Mulvia is a beautiful German Shepherd female. Quiet and sociable, she has become wise through the adventures she has had to overcome during her six years of life. She is capable of wonderful relationships with people, and on first sight impresses for her affectionate and open behaviour. She left the zone near the necropolis of Porta Vesuvio, where she was the long-time favourite of many visitors, for her new life which will be filled with the love and attention of Albertina and her family. Someone will miss her but it is nice to know that the affection surrounding her will serve to cancel the melancholy shadows which sometimes beset her.The brown eyes of Vesuvius are the mirror of his friendliness. He is a male griffon dog mix with short black fur and with a white mark on his chin and another on his chest. He is very sociable and friendly, and loves walking about and getting himself patted. Everyone who met him in Piazza Esedra, one of his favourite places, knows this: a kind word and a bit of attention were enough to see him wagging his tail while he acted as a guide to the excavations for his improvised family. From now on he won’t have to content himself with those scraps of affection: a real house and, more importantly, a real family are waiting to give him all the love he deserves and which he shall certainly be able to return.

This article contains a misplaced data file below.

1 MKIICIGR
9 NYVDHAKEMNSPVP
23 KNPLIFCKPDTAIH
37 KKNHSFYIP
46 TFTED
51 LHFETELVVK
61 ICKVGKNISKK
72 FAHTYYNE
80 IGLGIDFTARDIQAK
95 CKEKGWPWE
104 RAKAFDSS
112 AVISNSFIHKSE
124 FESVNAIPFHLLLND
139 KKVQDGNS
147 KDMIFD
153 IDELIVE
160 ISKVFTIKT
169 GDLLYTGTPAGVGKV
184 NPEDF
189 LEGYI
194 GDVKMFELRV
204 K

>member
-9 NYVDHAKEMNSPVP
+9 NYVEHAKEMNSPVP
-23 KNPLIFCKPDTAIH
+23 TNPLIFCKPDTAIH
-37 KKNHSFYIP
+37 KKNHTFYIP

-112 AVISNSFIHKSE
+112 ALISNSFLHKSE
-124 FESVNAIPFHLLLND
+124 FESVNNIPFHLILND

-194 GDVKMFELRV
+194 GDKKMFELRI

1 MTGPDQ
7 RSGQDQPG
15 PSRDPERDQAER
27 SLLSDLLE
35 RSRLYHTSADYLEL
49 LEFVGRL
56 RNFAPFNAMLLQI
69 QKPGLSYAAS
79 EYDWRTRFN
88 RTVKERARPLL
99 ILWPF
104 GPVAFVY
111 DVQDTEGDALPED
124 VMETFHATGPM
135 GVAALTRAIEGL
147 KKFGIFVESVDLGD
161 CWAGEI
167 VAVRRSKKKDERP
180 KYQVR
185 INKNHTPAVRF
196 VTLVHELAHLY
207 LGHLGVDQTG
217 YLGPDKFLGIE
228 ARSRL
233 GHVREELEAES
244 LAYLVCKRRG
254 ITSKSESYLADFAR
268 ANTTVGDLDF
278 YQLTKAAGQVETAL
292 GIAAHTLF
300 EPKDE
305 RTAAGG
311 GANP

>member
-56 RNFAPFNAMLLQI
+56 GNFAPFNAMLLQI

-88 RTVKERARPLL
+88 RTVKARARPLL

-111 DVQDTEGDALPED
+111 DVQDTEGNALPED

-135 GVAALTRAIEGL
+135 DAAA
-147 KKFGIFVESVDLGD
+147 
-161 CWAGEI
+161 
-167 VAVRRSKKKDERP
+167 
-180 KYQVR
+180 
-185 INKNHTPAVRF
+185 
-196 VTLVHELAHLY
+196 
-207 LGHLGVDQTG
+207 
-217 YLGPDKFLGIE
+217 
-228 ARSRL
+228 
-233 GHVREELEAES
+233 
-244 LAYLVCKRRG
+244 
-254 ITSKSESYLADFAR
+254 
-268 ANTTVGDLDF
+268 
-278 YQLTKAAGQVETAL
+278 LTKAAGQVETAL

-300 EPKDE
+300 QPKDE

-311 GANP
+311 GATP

While it is superfluous to talk about the derivation of the name Vesuvius, the history of the name Mulvia must be told. This pretty little wolf of our times’ preferred zone of the archaeological site of Pompeii is the necropolis of Porta Vesuvio. Here there is the tomb of a youth called Vestorio Prisco who died at the tender age of twenty-two. Belonging to a very well-to-do family which was highly visible in the society of the time, Vestorio Prisco had already gained the prestigious title of Buildings Magistrate, an office which he carried out for a short time before his premature death. Such a tragic event was marked in a particular way by his mother Mulvia Prisca who, distraught with pain, honoured her lost son with a funeral ceremony and a burial which cost the enormous sum of two thousand sesterces. This untimely death and its sad epilogue were testified by an epigraph found on Vestorio’s tomb, in the necropolis of Porta Vesuvio.